Thursday, August 27, 2009

Louisville welcomes you

Homeland Security Secretary Janet Napolitano spoke at the American Legion's national convention yesterday. Given the flack she drew from the Legion over the DHS's report on right-wing extremism -- a report that, of course, turned out to be accurate-- she probably just wanted to get out of there as quickly as she could.

[forgive me a quick historical aside. In it's open letter to DHS the Legion cites its condemnation in 1923 of "white supremacist and anti-government groups," alluding directly to the Ku Klux Klan. The Legion did NOT condemn the Klan, as National Commander Rehbein implies, in his letter. That convention, in fact, witnessed an ugly floor fight over whether or not to explicitly condemn the Klan by name. The effort split the convention and nearly caused a riot and was defeated because the Legion and Klan shared many members in the Midwest. Continue.]

Napolitano mentioned briefly again in her speech that she regretted the decision to release the hastily-prepared report. Since the behavior of the fringe right this summer suggests the report made sound evaluations of potential veteran "lone wolf" threats, such kowtowing is unnecessary.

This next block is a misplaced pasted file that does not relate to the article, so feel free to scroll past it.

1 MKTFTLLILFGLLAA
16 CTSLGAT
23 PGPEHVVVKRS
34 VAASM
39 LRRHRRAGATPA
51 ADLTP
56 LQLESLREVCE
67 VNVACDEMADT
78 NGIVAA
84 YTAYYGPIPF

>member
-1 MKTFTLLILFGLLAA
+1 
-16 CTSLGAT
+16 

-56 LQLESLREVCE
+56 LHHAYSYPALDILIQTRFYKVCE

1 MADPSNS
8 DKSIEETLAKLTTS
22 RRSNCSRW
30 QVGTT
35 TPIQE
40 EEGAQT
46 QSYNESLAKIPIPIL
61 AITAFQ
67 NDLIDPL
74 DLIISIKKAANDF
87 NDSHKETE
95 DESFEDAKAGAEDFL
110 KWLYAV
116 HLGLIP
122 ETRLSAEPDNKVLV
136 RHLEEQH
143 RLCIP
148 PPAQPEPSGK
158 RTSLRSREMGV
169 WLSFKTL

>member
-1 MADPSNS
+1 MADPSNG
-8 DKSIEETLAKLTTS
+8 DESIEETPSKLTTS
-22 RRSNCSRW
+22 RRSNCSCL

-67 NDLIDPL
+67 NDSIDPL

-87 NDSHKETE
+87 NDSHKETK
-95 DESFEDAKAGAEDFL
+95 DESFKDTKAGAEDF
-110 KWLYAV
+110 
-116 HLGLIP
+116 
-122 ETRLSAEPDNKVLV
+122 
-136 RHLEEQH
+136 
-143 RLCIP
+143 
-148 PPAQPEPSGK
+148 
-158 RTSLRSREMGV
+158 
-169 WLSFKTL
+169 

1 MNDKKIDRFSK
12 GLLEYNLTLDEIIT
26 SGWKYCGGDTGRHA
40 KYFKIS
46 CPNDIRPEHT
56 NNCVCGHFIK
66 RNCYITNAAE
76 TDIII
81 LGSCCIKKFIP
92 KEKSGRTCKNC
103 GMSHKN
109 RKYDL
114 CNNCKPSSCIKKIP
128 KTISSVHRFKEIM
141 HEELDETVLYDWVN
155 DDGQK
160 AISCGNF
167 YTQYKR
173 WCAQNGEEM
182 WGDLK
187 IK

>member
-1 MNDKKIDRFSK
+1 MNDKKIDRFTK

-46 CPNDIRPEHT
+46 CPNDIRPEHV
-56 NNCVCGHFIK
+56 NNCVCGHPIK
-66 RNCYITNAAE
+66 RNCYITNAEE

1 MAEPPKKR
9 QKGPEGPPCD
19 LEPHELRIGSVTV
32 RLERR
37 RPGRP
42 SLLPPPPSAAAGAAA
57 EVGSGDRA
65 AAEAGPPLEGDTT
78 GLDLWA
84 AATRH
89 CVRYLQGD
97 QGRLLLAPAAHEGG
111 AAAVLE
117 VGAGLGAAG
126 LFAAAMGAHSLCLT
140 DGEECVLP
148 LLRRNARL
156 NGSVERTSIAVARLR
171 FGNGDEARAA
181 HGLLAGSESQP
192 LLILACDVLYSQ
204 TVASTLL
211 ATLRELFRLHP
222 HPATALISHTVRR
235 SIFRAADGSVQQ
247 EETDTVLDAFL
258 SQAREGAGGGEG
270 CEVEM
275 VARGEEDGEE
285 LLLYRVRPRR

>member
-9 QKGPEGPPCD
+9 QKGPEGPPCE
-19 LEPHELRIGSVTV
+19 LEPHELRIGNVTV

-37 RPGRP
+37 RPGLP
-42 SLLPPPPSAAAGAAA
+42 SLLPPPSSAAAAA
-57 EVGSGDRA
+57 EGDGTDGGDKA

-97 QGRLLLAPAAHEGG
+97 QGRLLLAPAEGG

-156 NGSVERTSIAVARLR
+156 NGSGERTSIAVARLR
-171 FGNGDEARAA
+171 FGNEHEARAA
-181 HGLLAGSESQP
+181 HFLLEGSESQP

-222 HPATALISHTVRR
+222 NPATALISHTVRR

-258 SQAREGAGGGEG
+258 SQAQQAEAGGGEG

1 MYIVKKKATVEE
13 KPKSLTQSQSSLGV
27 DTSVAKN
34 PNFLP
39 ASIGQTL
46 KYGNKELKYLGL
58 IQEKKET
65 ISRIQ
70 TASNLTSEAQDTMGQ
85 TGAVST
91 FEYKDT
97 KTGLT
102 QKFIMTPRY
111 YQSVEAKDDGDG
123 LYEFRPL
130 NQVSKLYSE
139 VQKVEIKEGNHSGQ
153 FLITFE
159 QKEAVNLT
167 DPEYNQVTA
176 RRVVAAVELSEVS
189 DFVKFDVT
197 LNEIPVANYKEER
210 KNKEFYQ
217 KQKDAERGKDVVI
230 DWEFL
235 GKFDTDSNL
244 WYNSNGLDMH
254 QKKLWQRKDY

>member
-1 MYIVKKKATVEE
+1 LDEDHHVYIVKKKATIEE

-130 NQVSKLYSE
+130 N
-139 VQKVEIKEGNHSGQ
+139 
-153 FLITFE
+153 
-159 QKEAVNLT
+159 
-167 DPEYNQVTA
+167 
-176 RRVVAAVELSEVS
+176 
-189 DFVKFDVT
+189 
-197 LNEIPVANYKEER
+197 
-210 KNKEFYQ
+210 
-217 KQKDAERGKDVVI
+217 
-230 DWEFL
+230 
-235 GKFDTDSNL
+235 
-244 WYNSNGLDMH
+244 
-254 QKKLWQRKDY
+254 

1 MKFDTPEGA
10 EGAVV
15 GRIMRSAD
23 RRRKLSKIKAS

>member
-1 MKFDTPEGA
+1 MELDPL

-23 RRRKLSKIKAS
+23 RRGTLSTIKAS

But the greater (and blog-related) issue here is I think Napolitano, former New Mexico Girls State attendee, missed a great opportunity for the Administration to frame itself as a champion of Americanism. Legion national conventions provide a unique backdrop. The Legion, like the VFW, considers itself one of the wellsprings of patriotism in American life because of the special citizenship status of its members. They claim they can speak for what "American values" should represent because veterans fought for them. Political figures can drag the image of patriotism and national strength the Legion provides in directions of their choosing. Witness Donald Rumsfeld's disgusting attempt to equate critics of the war in Iraq as Nazi-cuddling appeasers in Salt Lake City in 2006.

Rather than give a speech that sounded like a something from a Rotary Club meeting, counting the number of veterans DHS has on the payroll, Napolitano should have challenged the Legion to accept a clear declaration of principles. The grumblings about the legitimacy of the Obama Administration are unacceptable and the threat of politically-motivated violence is real. A portion of that threat may come from veterans, but rather than take that as an indictment of veterans' patriotism (an image of which the Legion has carefully cultivated since its founding) the Legion should join with the government in upholding democratic rule of law. Furthermore, true patriots accept the legitimacy of differing political ideas and initiatives, even when they disagree with them. Some of the men in the convention hall fought actual Nazis. The Administration could have at least asked them to remind us what that term meant. It would have been more gutsy but more useful than asking them to help out with swine flu.

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